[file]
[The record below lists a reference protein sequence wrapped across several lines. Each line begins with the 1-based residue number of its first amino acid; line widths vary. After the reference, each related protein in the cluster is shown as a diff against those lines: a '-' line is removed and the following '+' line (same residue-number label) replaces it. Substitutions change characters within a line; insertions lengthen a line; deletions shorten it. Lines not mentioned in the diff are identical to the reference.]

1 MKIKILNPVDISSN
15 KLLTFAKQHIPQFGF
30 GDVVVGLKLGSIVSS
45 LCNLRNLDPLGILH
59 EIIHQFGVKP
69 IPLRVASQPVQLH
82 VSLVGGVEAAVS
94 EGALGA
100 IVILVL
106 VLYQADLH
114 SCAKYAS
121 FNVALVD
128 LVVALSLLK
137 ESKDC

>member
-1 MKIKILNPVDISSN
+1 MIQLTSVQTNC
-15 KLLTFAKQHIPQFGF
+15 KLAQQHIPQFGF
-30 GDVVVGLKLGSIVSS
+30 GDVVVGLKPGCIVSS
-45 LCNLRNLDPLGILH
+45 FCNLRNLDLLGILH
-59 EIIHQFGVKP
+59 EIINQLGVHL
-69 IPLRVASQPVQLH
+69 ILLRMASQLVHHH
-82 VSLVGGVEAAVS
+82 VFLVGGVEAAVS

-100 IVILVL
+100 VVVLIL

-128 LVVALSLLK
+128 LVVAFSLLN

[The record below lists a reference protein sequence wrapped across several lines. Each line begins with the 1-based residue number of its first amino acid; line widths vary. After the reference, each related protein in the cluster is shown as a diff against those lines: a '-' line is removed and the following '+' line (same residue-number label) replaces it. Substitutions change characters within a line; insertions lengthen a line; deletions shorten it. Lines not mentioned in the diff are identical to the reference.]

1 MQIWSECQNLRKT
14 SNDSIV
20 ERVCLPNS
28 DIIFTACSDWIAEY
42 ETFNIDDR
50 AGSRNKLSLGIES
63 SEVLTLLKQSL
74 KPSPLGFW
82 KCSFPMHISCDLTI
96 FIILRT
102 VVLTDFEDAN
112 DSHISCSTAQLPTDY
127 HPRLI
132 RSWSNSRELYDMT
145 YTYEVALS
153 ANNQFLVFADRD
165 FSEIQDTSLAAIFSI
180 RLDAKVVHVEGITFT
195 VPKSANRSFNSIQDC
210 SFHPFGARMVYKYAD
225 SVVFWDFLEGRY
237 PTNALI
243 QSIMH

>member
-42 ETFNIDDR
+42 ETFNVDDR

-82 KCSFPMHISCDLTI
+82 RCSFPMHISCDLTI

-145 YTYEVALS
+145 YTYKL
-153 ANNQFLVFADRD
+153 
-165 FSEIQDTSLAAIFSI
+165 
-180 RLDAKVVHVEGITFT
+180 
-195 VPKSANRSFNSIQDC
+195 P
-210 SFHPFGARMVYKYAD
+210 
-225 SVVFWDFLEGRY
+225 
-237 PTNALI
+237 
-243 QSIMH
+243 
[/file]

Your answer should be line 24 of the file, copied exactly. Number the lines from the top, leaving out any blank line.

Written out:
+45 FCNLRNLDLLGILH